Animal Land where there are no people was a children's book released in 1897, written by Sybil Corbet, who was four years old, and illustrated by her mother, Katharine Corbet. "Animal Land where there are no People is quite near, only you can't see it... They live by the North Pole and in the leafy places near. It is always light there, always day, they climb the poles and always play." [more inside]
Willy Pogany, born in 1882 in Hungary, was an artist and illustrator in the first half of last century, who worked on everything from children's books to books of poetry, history, magazine articles and ads, and much, much more. [more inside]
Pen & Oink Pen & Oink is a blog featuring modern and classic picture books, and interviews with children's book illustrators-- including lots of great images of their work and process. And there's some awesome doodles of pigs. [via mefi projects]
Did you know James Joyce wrote a children's book (sort of)? Patricia Highsmith wrote one too. So did James Baldwin (not to be confused with James Baldwin the children's book author). Eugène Ionesco wrote four stories for young kids. Graham Greene also wrote at the very least four children's books (and possibly more). Other unlikely children's book authors are Aldous Huxley, E. E. Cummings, Chinua Achebe (2, 3, 4), Eleanor Roosevelt and Gertrude Stein. Author Ariel S. Winter has written about all these books on his excellent blog We Too Were Children, Mr. Barrie. On his Flickr page you can look at scans from these books, sometimes even the whole book.
Floating Worlds is a new book detailing the never-before-seen correspondence between illustrator Edward Gorey and author Peter F. Neumeyer, who collaborated on three children’s books between September 1968 and October 1969. During that period, they regularly sent each other letters and postcards, many of which Gorey embellished with illustrations. [more inside]
A gallery of scanned German children's books from the 18th and 19th centuries. Sounds dry, but the plates are high-resolution and gorgeous. Fans of old-school engraving, illustration, and Bibliodyssey-esque curiosities will not be disappointed. Highly extensive and bandwidth-intensive.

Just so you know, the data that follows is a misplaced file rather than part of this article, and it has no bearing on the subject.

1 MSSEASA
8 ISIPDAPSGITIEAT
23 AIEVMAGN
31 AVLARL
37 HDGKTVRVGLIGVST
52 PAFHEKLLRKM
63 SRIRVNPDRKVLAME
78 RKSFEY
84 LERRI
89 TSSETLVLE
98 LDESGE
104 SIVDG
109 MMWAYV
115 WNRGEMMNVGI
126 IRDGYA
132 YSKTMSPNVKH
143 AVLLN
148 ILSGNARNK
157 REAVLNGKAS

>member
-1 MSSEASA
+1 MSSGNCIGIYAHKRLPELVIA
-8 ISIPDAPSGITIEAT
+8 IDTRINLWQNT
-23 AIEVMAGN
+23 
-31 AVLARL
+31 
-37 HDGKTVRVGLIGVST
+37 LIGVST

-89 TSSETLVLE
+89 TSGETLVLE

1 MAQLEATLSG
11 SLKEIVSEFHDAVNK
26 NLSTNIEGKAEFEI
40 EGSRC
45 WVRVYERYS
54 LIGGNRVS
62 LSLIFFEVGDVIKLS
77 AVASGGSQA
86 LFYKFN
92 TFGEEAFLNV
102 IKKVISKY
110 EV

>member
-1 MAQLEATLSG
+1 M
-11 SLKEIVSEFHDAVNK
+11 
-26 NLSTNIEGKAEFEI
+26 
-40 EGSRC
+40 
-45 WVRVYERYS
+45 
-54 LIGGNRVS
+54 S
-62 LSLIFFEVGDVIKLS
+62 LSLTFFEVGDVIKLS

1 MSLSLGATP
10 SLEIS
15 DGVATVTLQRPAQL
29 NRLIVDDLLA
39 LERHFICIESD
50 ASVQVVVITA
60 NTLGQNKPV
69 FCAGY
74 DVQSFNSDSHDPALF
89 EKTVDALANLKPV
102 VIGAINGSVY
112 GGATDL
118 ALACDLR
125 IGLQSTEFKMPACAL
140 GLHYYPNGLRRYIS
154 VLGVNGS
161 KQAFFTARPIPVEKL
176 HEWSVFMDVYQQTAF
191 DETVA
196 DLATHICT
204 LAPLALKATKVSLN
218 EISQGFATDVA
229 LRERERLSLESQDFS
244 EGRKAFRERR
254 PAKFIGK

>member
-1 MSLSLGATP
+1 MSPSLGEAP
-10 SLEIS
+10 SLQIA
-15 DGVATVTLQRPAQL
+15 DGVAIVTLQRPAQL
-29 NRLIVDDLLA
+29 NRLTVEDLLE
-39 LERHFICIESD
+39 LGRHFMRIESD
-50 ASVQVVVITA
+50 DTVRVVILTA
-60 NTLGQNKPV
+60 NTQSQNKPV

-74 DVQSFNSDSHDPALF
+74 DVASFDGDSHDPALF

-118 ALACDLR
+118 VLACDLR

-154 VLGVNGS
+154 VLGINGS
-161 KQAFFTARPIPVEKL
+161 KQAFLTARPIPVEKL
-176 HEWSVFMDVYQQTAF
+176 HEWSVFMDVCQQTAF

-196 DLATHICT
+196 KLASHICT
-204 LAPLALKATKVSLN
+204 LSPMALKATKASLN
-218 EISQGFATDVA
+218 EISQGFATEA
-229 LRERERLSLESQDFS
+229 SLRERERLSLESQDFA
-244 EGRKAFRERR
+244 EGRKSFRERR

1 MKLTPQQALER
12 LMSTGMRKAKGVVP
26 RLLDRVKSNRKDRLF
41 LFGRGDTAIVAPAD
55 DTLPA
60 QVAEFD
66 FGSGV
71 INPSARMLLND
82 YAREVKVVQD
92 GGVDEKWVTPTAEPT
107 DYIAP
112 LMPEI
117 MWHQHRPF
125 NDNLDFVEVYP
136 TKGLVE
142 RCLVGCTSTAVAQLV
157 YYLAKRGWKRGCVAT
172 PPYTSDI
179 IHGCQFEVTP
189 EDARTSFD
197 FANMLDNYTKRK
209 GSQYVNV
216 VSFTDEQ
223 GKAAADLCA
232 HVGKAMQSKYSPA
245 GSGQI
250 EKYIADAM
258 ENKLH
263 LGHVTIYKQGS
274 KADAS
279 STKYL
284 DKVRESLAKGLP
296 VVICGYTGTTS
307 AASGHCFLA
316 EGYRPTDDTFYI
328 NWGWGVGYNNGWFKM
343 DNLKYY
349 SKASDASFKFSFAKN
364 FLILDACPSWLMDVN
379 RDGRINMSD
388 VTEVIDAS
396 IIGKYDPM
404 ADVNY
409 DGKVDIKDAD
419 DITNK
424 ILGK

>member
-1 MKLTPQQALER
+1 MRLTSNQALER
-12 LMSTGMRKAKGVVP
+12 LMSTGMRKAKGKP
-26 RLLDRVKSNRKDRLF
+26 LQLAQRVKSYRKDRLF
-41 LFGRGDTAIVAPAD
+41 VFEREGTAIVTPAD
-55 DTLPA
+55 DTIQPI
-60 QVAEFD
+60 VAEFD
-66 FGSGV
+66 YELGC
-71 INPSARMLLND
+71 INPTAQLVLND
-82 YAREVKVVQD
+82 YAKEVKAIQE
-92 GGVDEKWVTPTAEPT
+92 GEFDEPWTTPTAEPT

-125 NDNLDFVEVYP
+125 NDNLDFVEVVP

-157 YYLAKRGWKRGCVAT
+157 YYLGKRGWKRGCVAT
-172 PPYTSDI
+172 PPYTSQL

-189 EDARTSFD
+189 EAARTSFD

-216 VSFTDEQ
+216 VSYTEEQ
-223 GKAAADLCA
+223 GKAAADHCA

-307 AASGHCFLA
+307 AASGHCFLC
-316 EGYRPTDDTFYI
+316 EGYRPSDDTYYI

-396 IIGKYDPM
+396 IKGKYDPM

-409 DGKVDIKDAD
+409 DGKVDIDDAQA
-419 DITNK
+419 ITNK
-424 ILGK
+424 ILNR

Lookybook lets you browse full versions of children's picture books, like The Other Side by Hungarian-born illustrator Istvan Banyai, or Alphabeasts by Wallace Edwards.
Renato Alarcão [flash] is a Brazillian children's book illustrator with brilliant sketchbooks. [More Inside]
Moomins! The Moomins, created in 1945 by artist and writer Tove Jansson in this story, went on to become a series of books beloved by children in the 60s and 70s and then a British TV show in the early 80s. The Moomins’ fame is so all pervading in Finland that they have their own amusement park and museum but they somehow have never gained as much of a foothold in the US. Why are the Moomins so popular? Some of the books are surprisingly philosophical and even dark and some of the characters are downright seditious; the Moomins, for all their humor and love, are often a little bleak. Tove Jansson, who modeled many of her characters on people in her life, was as talented an artist as she was a writer; here, for your delectation, are her illustrations for The Hobbit. Previously on Metafilter.
Curious George Escapes the Nazis. A true story from a neat little exhibit about the life and work of H.A. and Margret Rey, German Jews who fled Paris on bicycle (with the unpublished Curious George manuscript as one of their few possessions) hours before the Nazis arrived. Lots of info, including Curious George's first appearance, Hans' famous book on astronomy, notes on the couple's lesser-known work and more.
Let's go on a rocket trip to the Moon! A collection of space art in children's books, 1883 to 1974. These books, and their evocative art, instilled in a generation the romance and wonder of space flight. I grew up in the 1950's, and as a kid I could pour over this book and its illustrations for hours, dreaming.
via A Voyage to Arcturus
via A Voyage to Arcturus